Understanding biological extinction is a central topic in evolutionary biology and paleontology. After the mass extinction of non-avian dinosaurs, the Eocene-Oligocene transition (ca. 33.9–33.5 Ma) is considered as a key step in Cenozoic climate evolution and it coincides with one of the main extinction events in Europe during the Cenozoic: the Grande Coupure (GC). Most of the species documented in Europe after the GC had no close relatives in the preceding fauna. Indeed, mammals had evolved independently in island Europe during the Eocene, after the North Atlantic split from North America ca. 53 Mya. The overarching goal of DEADENDER is to dissect the process of biological extinction using Endemic European Artiodactyls (EEA) to investigate the response of related animals to local environment changes, and the impact of biotic drivers on their specific diversity (and final decline). DEADENDER proposes an innovative approach combining the most accurate fossil record at world scale for the Eocene-Oligocene interval with cutting-edge analytic methods, both in terms of 3D morphological investigation and of diversity dynamics. This project will exploit the unparalleled fossil record from the Quercy phosphate infillings localities in France (certified UNESCO Global Geopark) to test the impact of biotic (intrinsic like diet, body mass, brain complexity, or extrinsic such as competition with other mammals or predation) and abiotic factors (temperature, sea level) on the diversity dynamics of EEA. DEADENDER contrasts with previous approaches by its integrative, multifactorial nature, combining altogether biotic and abiotic factors to get a better understanding of the response of organisms to environmental changes. This comprehensive approach will allow an accurate understanding of the drivers of diversity dynamics for a given clade.
DEADENDER is composed of two complementary work packages. The first one aims at getting an accurate picture of the EEA in terms of specific diversity, temporal distribution, and ecology – before, at, and after the GC. This will set 1) an up-to-date systematic framework for fossil artiodactyls from Quercy, 2) a refined temporal setting for Quercy fossiliferous localities, and 3) an accurate, multi-proxy determination of the paleoecology of extinct Quercy artiodactyls (3D dental microwear analyses + virtual reconstruction of brain cast and inner ear based on CT data). The second work package will explore the tempo of speciation and extinction of EEA clades and the contribution of abiotic (past environmental changes) and biotic factors (clade competition, species traits) over their diversity dynamics. It will also provide precious information on the evolutionary mechanisms that underlie phenotypic evolution of EEA clades, which may determine their response to environmental and biotic stresses.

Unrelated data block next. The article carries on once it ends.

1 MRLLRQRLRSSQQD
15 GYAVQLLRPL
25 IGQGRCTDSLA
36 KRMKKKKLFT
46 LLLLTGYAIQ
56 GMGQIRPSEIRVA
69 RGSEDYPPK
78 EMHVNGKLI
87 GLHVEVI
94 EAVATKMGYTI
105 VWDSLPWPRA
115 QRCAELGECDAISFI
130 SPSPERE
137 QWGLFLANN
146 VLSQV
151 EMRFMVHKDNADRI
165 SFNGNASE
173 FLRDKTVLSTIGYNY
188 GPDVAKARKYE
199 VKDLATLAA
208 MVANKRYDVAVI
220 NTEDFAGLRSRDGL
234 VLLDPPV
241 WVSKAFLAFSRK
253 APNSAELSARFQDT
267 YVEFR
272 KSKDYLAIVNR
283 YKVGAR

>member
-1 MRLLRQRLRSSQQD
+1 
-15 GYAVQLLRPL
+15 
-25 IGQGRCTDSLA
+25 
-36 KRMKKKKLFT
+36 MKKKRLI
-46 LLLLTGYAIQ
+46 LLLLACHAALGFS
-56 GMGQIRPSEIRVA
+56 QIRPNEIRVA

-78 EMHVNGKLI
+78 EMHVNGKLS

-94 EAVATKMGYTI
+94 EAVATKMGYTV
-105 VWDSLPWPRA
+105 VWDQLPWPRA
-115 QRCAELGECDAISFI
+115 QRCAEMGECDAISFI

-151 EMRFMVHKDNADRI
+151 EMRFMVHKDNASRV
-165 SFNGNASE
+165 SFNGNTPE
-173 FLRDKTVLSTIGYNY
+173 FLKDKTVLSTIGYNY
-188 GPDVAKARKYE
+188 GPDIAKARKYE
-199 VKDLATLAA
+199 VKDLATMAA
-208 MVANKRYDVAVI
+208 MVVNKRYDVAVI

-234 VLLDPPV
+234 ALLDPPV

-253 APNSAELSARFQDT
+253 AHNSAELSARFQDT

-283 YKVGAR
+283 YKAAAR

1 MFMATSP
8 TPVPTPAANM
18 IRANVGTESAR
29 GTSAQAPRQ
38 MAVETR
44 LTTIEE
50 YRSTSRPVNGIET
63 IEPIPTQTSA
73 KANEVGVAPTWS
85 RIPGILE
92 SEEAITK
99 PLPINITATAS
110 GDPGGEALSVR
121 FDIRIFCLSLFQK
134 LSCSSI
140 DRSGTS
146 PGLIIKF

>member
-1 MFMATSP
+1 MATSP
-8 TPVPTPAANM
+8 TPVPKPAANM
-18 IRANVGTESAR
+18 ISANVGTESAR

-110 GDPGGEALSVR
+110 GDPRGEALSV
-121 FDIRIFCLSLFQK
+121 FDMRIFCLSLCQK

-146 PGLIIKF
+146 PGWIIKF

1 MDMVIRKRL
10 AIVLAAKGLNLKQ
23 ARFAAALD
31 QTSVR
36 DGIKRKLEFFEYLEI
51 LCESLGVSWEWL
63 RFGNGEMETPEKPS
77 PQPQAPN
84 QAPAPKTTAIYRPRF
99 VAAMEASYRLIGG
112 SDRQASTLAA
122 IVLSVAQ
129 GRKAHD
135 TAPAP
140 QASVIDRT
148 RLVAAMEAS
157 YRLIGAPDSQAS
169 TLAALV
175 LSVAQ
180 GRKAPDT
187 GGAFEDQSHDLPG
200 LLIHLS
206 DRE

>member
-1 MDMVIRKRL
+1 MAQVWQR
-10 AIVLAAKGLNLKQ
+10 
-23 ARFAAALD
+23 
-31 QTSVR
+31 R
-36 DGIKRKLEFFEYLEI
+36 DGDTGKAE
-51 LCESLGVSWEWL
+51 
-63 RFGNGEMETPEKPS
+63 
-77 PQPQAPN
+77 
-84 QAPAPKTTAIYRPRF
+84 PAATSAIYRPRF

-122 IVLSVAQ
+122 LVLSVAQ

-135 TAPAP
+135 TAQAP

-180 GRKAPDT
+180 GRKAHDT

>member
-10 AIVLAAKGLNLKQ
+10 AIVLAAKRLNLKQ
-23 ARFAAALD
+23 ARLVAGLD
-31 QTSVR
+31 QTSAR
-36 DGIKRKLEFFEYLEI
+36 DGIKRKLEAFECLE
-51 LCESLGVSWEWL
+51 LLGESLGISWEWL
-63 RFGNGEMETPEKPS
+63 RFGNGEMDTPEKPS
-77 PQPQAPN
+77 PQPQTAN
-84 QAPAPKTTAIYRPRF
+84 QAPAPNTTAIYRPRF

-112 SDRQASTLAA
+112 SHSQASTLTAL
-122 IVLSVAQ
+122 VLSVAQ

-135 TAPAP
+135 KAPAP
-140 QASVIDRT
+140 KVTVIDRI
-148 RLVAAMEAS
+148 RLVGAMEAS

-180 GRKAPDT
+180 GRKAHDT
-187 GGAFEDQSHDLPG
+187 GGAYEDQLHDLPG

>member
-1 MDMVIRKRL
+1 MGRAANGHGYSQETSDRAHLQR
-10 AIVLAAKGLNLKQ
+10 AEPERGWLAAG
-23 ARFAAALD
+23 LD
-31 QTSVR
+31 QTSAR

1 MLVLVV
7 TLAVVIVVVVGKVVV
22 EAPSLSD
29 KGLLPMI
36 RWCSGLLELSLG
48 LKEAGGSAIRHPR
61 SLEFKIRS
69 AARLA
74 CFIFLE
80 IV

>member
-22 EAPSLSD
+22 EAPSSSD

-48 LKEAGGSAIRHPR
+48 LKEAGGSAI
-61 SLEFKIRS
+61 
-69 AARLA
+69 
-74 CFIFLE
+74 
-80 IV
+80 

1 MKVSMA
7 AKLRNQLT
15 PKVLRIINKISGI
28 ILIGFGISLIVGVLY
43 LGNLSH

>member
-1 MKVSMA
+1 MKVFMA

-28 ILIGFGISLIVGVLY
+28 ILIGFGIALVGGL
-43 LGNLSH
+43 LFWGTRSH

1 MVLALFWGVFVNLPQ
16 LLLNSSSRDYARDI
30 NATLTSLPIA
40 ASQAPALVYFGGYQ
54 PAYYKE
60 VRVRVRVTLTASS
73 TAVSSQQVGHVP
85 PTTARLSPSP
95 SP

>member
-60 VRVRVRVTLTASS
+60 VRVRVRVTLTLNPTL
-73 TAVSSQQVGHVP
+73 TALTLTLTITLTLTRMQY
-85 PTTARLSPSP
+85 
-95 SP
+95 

Accordingly, DEADENDER will allow for: 1) clarifying basal relationships of EEA clades within Artiodactyla phylogeny, 2) providing accurate speciation and extinction rates through time for each EEA clade, 3) defining the effect(s) of environmental variables on speciation and extinction of each EEA clade and of EEA groups sharing similar ecological/physiological characteristics, 4) identifying the role of competition on the speciation and extinction rates of each EEA clade, and 5) exploring the mechanisms that underlie phenotypic evolution of EEA clades. Altogether, this will give access to key aspects of the EEA extinction including the understanding of specificities of extinction victims, survivors, and replacement taxa, and potential links between life history traits and extinction magnitude/survivorship per clade.
The deliverables of DEADENDER will directly document the diversity and evolutionary potential of species to adapt to past environmental changes. In the general context of worldwide erosion of biodiversity, beyond scientific community, DEADENDER has several potential outreaches for a general audience.
Institut des Sciences de l'Evolution de Montpellier (Laboratoire public)
The author of this summary is the project coordinator, who is responsible for the content of this summary. The ANR declines any responsibility as for its contents.
Institut des Sciences de l'Evolution de Montpellier
Help of the ANR 178,308 euros
Beginning and duration of the scientific project: October 2018 - 42 Months